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A White House Spokesman's 'Urban Myth'

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By Andrew Alexander
Sunday, May 24, 2009

Ari Fleischer hasn't been seen much since he stepped down as White House press secretary in 2003 and moved out of the public spotlight. So it was a surprise when he e-mailed recently asking The Post to "correct the record" on a comment he made nearly eight years ago.

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Fleischer, now a sports media consultant in New York, said that Post columnist Dana Milbank was guilty of repeating an "old canard" that has become an "urban myth."

At issue was a line in Milbank's humorous May 12 Washington Sketch column about Rush Limbaugh's towering ego. After quoting White House press secretary Robert Gibbs's disapproval of a joke about Limbaugh and the Sept. 11, 2001, hijackers, Milbank wrote: "It had an unfortunate echo of Bush press secretary Ari Fleischer's denunciation of comedian Bill Maher after the attacks of Sept. 11, 2001: Americans need to 'watch what they say.' "

Fleischer quickly e-mailed Milbank: "You're not the first person to write that I said that about Maher -- but in fact that's not what I said about him."

The transcript of the Sept. 26, 2001, White House briefing confirms that Fleischer made the "watch what they say" comment and referred to Maher. So Milbank, who attended the briefing, is technically correct.

But I think he's journalistically wrong. Context is important, and a full reading of the transcript casts the remark in a different light that, at a minimum, suggests ambiguity.

At the time, the nation was reeling from the terrorist attacks. Amid widespread expressions of patriotism, there was concern about an anti-Muslim backlash. Several days earlier, Rep. John Cooksey, a Louisiana Republican who has since left Congress, told a radio audience that anyone wearing "a diaper on his head" should be investigated in connection with the attacks.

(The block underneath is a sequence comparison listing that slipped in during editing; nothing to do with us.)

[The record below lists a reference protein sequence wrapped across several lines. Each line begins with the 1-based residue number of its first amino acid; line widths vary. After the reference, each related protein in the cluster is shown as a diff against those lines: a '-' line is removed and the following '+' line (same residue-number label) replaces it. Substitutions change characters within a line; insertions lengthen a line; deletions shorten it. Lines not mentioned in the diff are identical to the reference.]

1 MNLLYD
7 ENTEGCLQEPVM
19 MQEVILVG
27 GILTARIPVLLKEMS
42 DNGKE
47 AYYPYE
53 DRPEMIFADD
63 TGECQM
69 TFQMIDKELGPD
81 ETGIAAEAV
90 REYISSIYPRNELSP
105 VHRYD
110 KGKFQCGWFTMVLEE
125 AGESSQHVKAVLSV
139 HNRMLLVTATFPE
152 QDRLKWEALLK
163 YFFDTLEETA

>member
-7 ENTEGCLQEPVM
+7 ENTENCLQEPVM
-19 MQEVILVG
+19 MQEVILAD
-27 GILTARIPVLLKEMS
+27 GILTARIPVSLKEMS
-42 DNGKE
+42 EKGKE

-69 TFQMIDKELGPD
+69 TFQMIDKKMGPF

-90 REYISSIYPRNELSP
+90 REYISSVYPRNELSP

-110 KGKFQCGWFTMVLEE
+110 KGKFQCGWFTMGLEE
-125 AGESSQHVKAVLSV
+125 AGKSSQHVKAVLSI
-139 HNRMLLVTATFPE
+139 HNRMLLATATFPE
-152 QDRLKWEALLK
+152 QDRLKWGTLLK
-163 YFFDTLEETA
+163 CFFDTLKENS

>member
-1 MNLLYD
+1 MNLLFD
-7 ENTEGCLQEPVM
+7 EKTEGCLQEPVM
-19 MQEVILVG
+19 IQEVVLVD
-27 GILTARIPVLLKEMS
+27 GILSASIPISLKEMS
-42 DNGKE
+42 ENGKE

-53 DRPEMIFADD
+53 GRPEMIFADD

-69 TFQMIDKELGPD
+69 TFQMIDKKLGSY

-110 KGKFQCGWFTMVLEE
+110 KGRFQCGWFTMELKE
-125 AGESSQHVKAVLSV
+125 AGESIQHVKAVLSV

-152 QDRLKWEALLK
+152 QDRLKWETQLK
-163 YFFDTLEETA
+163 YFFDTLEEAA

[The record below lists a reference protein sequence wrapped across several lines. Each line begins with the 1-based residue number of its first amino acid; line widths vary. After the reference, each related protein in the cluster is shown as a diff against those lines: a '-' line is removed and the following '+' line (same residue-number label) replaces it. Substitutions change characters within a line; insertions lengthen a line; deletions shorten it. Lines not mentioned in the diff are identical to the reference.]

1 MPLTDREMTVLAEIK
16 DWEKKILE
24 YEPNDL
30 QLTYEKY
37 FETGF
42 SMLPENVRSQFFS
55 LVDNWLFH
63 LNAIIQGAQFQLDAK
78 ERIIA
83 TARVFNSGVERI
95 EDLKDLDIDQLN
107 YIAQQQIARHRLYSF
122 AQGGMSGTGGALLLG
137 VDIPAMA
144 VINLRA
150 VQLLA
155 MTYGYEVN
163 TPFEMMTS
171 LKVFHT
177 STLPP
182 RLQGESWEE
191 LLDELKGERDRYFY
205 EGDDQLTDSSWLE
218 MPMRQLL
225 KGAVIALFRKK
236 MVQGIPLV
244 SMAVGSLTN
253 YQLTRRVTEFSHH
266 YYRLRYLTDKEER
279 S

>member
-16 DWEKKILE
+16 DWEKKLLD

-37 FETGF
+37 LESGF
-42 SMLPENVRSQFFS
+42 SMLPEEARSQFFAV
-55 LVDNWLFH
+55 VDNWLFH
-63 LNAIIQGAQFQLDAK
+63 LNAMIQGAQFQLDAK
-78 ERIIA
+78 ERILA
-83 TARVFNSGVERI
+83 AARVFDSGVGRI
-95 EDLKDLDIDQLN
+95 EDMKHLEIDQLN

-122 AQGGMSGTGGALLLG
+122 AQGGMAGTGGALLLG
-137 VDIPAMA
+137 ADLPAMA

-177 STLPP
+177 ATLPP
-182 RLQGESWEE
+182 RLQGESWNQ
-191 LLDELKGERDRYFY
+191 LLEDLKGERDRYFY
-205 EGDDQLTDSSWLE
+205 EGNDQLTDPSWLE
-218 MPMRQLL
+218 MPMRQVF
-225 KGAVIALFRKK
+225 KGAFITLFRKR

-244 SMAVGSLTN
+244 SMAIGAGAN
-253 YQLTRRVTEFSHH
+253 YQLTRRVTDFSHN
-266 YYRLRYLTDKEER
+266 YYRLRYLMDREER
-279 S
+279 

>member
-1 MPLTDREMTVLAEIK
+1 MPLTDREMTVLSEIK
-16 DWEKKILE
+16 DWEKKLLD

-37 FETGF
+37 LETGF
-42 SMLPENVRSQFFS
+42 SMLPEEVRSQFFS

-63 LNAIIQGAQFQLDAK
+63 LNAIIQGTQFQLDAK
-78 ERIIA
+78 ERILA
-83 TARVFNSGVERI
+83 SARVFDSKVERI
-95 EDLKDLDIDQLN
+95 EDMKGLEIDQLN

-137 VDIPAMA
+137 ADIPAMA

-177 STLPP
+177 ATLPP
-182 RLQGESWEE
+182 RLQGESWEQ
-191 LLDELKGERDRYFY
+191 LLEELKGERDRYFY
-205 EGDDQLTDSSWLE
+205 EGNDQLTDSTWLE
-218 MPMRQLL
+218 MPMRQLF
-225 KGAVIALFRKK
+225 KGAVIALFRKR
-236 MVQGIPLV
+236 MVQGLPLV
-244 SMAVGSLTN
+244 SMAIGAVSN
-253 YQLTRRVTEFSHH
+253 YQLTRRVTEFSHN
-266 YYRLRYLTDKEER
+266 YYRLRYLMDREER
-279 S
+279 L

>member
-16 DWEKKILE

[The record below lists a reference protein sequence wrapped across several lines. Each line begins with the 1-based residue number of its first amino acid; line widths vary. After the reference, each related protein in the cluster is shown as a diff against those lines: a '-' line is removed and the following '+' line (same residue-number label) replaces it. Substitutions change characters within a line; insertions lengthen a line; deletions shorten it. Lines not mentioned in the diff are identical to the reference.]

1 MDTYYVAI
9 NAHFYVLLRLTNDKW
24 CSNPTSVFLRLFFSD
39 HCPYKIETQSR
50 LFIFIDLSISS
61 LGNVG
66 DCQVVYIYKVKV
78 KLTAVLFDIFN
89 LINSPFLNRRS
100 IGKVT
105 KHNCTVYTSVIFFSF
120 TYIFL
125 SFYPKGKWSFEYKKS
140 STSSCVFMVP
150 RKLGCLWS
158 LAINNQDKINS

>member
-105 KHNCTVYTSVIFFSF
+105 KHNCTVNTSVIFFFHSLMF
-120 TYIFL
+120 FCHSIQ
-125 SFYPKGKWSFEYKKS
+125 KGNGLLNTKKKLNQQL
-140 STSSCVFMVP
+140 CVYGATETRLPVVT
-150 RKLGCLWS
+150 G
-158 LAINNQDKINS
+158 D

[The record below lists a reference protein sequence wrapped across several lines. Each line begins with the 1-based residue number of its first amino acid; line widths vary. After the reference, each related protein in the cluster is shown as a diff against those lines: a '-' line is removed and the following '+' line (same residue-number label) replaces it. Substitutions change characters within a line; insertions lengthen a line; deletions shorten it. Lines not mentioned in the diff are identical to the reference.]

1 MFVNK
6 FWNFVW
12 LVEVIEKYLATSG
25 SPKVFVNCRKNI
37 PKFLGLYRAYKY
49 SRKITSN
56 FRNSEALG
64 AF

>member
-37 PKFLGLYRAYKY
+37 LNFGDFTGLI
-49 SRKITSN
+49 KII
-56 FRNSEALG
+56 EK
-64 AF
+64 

At the Sept. 26 briefing, Fleischer was asked if President Bush had "a message for lawmakers and members of his party" in reaction to Cooksey's comments. He responded: "The President's message is to all Americans. It's important for all Americans to remember the traditions of our country that make us so strong and so free are tolerance and openness and acceptance."

Later in the briefing Fleischer was asked about Maher, then host of the late-night TV show "Politically Incorrect," who had stirred controversy when he said it was inaccurate to characterize the terrorists as "cowards" because they were willing to die for their cause. "We have been the cowards," Maher added, "lobbing cruise missiles from 2,000 miles away; that's cowardly."

Fleischer's response: "It's a terrible thing to say, and it's unfortunate. And that's why -- there was an earlier question about has the president said anything to people in his own party -- they're reminders to all Americans that they need to watch what they say, watch what they do. This is not a time for remarks like that, there never is."

The linkage to Cooksey dilutes the exclusive criticism of Maher. And it's not obvious that the "watch what they say, watch what they do" comment is a veiled threat intended to restrict speech and expression rather than a plea for sensible conduct.

But the former meaning is what's clear to Milbank, who told me that the remarks were "intended to be chilling." Fleischer "was basically telling people 'we're at war; shut your mouth.' "


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